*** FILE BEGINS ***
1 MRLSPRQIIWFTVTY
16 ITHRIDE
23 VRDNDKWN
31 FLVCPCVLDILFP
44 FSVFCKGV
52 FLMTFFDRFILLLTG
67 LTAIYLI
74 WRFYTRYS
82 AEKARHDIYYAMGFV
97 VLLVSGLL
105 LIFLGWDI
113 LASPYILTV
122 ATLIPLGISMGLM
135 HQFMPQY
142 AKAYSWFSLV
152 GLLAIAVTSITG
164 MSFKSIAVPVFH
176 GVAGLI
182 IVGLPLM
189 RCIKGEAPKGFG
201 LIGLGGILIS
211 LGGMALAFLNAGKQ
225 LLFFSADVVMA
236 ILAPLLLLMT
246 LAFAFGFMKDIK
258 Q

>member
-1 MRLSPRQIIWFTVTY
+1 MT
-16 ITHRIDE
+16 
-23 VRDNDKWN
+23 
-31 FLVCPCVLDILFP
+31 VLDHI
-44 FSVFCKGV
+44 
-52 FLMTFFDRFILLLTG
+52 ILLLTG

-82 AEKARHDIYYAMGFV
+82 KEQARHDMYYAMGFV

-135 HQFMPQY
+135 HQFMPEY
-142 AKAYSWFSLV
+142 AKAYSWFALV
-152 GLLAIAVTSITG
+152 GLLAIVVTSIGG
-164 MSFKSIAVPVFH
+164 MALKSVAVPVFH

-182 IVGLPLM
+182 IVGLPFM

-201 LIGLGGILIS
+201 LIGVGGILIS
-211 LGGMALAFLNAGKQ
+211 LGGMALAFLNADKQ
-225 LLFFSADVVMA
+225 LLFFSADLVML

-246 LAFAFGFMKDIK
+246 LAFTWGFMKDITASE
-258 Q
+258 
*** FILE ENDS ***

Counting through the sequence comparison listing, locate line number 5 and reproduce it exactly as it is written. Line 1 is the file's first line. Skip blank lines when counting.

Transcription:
44 FSVFCKGV